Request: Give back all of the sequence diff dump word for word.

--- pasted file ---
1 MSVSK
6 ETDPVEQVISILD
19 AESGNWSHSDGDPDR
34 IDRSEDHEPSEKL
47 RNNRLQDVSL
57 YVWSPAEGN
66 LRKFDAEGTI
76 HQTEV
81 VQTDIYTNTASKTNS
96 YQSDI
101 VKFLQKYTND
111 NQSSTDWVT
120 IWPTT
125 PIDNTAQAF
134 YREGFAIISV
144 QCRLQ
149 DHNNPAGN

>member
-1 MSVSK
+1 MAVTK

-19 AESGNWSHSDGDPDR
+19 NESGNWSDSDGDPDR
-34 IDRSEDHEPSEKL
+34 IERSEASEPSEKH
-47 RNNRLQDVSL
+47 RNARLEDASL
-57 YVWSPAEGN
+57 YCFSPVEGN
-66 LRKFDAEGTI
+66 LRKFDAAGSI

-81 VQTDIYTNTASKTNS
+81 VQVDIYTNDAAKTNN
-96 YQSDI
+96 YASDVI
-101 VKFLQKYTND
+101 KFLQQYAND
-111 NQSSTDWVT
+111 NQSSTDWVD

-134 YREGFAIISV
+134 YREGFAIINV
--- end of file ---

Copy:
1 MSVSK
6 ETDPVEQVISILD
19 AESGNWSHSDGDPDR
34 IDRSEDHEPSEKL
47 RNNRLQDVSL
57 YVWSPAEGN
66 LRKFDAEGTI
76 HQTEV
81 VQTDIYTNTASKTNS
96 YQSDI
101 VKFLQKYTND
111 NQSSTDWVT
120 IWPTT
125 PIDNTAQAF
134 YREGFAIISV
144 QCRLQ
149 DHNNPAGN

>member
-1 MSVSK
+1 MAVTK

-19 AESGNWSHSDGDPDR
+19 NESGNWSDSDGDPDR
-34 IDRSEDHEPSEKL
+34 IERSEASEPSEKH
-47 RNNRLQDVSL
+47 RNARLEDASL
-57 YVWSPAEGN
+57 YCFSPVEGN
-66 LRKFDAEGTI
+66 LRKFDAAGSI

-81 VQTDIYTNTASKTNS
+81 VQVDIYTNDAAKTNN
-96 YQSDI
+96 YASDVI
-101 VKFLQKYTND
+101 KFLQQYAND
-111 NQSSTDWVT
+111 NQSSTDWVD

-134 YREGFAIISV
+134 YREGFAIINV